May 31, 2018 / 1:13 PM / 5 months ago

UPDATE 1-Soccer-Chelsea suspend new stadium plans due to "unfavourable investment climate"

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LONDON, May 31 (Reuters) - Premier League soccer team Chelsea, whose Russian owner Roman Abramovich has faced delays in having his UK visa renewed, said on Thursday that work on their new stadium in London would be suspended indefinitely because of the unfavourable investment climate.

In a statement, the club did not say whether the decision was related to the visa problems of Abramovich who was reported to have taken Israeli citizenship earlier this week.

“Chelsea Football Club announces today that it has put its new stadium project on hold. No further pre-construction design and planning work will occur,” the club website statement said.

“The club does not have a time frame set for reconsideration of its decision,” it added. “The decision was made due to the current unfavourable investment climate.”

The Blues were planning to build a new 60,000-seat stadium at their current home in Stamford Bridge, west London. The current stadium capacity is around 42,000.

Last year, London mayor Sadiq Khan approved the 500 million pound redevelopment, although the estimated cost of the project has risen since.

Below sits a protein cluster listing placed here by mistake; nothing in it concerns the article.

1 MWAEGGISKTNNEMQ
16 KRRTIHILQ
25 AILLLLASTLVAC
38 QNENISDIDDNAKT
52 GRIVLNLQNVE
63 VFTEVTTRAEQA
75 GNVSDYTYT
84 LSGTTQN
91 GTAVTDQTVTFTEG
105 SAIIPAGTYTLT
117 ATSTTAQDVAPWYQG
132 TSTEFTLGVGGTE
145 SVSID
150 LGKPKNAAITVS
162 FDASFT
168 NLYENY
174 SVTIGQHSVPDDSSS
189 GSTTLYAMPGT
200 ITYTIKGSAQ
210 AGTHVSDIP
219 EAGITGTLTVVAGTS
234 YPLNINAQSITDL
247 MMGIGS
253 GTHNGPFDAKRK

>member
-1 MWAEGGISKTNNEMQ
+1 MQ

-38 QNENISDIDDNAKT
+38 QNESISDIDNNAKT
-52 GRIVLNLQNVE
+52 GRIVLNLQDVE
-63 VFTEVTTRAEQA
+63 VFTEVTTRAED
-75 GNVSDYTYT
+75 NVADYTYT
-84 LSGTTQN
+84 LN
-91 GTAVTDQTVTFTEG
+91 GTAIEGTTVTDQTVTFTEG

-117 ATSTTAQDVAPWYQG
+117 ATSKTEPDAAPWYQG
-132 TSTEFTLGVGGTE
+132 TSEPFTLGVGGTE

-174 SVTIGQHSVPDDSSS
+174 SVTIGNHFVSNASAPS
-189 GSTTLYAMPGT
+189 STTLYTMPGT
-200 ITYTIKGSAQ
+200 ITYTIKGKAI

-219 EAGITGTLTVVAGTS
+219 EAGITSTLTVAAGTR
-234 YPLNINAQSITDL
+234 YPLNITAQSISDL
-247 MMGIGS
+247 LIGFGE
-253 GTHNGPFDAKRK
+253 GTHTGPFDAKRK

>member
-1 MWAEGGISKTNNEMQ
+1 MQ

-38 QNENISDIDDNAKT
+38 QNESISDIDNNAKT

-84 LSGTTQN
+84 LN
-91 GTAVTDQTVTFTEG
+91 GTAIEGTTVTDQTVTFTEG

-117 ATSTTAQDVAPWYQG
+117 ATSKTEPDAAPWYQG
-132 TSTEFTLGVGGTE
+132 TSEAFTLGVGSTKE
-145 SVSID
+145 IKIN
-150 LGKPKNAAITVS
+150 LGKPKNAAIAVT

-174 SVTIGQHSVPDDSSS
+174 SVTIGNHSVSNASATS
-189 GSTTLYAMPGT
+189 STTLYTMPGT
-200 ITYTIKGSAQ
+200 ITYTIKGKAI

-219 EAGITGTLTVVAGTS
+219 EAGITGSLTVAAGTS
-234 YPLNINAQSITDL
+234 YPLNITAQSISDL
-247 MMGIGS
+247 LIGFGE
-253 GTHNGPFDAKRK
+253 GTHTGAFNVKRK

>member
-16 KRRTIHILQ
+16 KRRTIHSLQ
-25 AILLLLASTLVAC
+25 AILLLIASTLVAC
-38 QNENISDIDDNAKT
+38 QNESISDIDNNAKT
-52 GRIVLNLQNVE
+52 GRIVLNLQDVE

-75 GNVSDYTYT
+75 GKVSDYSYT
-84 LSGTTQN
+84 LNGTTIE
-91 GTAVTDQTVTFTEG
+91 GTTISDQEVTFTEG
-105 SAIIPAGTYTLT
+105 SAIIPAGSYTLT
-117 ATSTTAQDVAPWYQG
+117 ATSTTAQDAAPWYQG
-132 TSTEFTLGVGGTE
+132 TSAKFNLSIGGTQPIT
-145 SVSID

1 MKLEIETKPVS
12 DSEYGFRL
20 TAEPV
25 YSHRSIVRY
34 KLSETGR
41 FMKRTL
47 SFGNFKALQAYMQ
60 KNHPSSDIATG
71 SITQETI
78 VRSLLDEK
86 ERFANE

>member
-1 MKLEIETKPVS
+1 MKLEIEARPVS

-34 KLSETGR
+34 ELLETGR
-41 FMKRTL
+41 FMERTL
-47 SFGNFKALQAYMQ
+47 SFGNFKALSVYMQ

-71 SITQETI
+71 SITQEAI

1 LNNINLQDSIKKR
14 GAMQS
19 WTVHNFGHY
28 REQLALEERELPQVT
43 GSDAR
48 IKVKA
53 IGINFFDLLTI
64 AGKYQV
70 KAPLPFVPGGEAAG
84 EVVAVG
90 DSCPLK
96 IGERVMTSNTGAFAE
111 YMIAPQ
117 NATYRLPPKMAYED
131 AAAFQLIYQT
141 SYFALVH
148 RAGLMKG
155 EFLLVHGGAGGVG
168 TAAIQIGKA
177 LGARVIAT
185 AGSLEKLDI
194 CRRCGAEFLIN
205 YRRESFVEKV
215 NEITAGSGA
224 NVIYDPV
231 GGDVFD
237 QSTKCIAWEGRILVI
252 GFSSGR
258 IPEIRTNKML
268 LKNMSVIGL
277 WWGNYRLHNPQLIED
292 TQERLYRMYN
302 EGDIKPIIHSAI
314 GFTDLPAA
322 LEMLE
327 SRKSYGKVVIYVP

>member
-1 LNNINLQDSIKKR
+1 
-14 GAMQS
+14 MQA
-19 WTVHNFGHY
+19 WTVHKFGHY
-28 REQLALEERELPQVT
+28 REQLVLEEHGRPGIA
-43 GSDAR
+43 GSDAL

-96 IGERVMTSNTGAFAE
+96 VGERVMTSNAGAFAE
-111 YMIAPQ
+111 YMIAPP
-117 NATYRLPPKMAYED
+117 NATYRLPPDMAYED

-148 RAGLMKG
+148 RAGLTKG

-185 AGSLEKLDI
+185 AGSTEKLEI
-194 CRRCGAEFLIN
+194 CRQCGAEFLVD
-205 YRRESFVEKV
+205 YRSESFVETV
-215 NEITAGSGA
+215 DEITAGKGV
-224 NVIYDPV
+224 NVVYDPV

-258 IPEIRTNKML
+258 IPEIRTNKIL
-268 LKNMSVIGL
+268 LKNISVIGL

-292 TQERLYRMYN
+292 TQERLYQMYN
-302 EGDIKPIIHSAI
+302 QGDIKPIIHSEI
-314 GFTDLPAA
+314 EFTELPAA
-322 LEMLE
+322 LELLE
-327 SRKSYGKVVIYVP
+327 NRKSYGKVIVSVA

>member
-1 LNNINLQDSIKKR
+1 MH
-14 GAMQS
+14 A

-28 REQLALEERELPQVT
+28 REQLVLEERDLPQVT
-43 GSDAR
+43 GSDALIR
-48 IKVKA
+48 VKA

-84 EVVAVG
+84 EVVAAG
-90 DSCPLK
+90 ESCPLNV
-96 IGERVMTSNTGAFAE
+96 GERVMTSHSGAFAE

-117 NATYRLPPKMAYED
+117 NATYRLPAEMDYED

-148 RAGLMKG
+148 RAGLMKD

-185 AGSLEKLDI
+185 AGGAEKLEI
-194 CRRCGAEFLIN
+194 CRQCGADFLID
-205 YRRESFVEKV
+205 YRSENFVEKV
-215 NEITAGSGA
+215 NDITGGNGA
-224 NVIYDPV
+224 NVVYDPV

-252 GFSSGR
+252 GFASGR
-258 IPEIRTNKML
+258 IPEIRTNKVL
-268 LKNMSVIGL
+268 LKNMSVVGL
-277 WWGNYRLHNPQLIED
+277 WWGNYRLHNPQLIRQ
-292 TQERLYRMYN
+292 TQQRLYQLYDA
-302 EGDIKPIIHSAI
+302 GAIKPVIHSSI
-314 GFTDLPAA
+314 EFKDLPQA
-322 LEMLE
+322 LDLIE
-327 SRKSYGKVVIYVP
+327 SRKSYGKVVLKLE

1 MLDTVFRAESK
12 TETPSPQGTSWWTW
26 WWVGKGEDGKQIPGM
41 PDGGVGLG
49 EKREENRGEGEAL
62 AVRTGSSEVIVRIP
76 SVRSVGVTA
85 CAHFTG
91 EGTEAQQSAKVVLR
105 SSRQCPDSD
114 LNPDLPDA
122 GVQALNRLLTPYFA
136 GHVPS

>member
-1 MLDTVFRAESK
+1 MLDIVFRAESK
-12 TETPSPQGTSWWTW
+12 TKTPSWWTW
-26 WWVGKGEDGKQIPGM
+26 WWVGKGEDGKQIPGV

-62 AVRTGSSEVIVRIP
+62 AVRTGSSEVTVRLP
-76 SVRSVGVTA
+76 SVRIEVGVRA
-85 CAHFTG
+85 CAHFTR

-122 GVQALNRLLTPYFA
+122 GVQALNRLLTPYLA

Premier league winners in 2016/17, Chelsea missed out on Champions League football by finishing fifth this year, and there is substantial uncertainty around the future of manager Antonio Conte.

Abramovich bought Chelsea in 2003, since when the club has won five Premier League titles, five FA Cups and one Champions League during the most successful spell in the club’s 113-year history.

But British authorities, whose relations with Moscow have been strained since the poisoning in Salisbury three months ago of a former Russian spy and his daughter, are yet to renew the oligarch’s visa after it expired last month, according to two sources familiar with the matter.

Britain’s interior minister said in March that the government would look retrospectively at visas issued to wealthy foreign investors and consider whether action needs to be taken, and Prime Minister Theresa May has said it is right to see whether visas were being used properly.

A spokesman for Abramovich was not immediately available for comment. (Reporting by Alistair Smout; editing by Stephen Addison)

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